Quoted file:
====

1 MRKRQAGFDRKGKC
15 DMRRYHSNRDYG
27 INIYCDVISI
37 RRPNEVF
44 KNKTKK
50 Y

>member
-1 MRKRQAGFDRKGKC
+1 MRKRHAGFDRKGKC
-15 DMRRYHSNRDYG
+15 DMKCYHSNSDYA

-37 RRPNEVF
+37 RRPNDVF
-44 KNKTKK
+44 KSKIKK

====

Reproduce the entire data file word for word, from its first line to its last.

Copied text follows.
1 MRKRQAGFDRKGKC
15 DMRRYHSNRDYG
27 INIYCDVISI
37 RRPNEVF
44 KNKTKK
50 Y

>member
-1 MRKRQAGFDRKGKC
+1 MRKRHAGFDRKGKC
-15 DMRRYHSNRDYG
+15 DMKCYHSNSDYA

-37 RRPNEVF
+37 RRPNDVF
-44 KNKTKK
+44 KSKIKK